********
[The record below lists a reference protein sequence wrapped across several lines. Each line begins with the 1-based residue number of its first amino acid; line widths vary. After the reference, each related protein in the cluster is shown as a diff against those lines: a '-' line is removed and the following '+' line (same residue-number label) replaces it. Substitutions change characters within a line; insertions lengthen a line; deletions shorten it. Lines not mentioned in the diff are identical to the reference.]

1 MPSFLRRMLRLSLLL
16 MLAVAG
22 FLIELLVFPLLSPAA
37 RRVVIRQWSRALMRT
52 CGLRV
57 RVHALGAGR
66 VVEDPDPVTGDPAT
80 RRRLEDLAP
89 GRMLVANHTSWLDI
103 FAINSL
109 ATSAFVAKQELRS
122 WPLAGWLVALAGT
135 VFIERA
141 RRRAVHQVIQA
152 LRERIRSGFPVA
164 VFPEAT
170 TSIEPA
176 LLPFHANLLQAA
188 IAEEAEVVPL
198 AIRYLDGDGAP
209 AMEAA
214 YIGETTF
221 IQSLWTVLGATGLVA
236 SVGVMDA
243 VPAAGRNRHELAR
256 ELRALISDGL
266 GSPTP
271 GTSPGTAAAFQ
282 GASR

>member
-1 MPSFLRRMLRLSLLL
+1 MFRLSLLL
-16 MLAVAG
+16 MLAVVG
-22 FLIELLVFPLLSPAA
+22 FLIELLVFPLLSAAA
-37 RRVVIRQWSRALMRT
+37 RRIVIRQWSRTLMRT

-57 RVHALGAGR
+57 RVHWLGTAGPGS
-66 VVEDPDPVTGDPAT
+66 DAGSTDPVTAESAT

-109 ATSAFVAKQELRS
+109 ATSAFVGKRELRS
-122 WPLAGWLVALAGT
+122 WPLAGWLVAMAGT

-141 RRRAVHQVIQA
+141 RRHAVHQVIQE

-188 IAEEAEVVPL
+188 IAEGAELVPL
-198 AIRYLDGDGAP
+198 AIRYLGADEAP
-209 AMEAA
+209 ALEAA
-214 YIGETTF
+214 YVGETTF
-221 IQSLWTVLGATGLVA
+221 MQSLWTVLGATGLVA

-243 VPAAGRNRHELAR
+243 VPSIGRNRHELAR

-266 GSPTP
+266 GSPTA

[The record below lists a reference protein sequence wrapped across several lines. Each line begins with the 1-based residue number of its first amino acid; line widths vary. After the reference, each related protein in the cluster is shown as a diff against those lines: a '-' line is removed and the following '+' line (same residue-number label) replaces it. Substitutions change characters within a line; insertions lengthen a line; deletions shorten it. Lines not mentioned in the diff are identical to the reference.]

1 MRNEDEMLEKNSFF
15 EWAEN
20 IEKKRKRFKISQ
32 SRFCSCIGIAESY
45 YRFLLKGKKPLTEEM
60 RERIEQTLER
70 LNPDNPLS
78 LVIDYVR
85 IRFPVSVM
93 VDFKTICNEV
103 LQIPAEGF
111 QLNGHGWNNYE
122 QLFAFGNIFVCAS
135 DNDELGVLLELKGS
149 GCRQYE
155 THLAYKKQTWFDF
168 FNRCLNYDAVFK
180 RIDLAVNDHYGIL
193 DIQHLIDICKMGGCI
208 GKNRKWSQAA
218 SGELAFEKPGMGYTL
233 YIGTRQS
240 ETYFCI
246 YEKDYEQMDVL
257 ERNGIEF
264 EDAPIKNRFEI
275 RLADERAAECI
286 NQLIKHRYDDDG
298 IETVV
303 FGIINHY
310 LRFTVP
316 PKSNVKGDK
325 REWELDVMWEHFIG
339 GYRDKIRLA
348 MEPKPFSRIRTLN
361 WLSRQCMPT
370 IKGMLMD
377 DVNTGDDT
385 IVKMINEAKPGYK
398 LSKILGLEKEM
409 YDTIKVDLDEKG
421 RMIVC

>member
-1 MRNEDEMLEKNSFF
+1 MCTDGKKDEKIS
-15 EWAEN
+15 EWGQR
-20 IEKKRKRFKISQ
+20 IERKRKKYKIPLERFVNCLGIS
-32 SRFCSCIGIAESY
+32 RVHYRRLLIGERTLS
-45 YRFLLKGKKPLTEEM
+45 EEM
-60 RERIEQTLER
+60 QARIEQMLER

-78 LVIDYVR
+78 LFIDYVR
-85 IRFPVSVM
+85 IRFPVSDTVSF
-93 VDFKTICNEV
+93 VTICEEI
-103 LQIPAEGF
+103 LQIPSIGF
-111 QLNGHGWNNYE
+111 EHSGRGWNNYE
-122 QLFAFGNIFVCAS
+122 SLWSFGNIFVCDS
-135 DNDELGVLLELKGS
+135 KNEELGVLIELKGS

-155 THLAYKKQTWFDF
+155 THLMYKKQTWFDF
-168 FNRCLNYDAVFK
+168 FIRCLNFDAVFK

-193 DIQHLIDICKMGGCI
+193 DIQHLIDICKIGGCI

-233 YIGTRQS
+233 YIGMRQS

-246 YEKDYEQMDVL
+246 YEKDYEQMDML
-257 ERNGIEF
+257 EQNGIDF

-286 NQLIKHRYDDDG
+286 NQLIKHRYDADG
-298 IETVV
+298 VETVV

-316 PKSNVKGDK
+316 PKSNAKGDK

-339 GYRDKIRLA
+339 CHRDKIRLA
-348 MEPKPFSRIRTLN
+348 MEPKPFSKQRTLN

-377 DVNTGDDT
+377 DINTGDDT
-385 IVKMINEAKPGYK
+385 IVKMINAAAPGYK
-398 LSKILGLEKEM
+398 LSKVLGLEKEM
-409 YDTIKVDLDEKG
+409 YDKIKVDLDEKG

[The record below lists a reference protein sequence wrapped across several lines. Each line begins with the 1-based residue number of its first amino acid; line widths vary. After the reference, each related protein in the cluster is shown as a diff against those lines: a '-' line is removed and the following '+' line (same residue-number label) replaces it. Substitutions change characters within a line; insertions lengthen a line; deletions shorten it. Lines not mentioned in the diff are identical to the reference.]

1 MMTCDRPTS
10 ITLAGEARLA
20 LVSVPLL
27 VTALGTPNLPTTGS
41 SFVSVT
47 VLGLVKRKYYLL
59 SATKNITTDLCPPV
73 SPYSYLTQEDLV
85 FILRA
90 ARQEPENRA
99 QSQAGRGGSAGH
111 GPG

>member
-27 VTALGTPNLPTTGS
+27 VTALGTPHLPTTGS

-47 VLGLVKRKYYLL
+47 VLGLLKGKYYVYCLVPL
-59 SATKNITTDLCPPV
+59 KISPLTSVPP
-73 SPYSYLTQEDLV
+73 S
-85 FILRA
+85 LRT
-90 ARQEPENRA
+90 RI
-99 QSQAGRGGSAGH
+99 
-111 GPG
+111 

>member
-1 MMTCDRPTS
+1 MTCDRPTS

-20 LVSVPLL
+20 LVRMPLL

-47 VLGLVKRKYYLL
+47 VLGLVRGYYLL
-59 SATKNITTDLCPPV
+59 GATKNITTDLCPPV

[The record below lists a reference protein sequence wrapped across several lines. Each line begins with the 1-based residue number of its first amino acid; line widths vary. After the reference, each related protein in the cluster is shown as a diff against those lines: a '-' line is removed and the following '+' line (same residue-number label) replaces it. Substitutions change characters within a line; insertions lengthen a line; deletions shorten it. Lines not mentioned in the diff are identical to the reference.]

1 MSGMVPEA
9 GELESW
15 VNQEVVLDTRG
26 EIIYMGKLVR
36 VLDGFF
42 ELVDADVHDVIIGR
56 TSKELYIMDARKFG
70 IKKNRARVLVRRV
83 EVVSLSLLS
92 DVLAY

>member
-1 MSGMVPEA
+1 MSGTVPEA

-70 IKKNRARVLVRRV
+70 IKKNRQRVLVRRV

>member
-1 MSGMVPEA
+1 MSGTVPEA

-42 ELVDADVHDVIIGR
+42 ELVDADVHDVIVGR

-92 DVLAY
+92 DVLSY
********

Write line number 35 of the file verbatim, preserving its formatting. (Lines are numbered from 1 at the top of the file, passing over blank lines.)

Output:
+16 MLAVVG